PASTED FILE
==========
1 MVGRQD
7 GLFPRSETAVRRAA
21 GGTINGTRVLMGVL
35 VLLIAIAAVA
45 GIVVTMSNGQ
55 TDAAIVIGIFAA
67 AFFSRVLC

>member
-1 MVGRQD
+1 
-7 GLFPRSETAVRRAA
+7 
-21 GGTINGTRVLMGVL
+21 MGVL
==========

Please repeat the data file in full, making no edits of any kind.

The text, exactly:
1 MVGRQD
7 GLFPRSETAVRRAA
21 GGTINGTRVLMGVL
35 VLLIAIAAVA
45 GIVVTMSNGQ
55 TDAAIVIGIFAA
67 AFFSRVLC

>member
-1 MVGRQD
+1 
-7 GLFPRSETAVRRAA
+7 
-21 GGTINGTRVLMGVL
+21 MGVL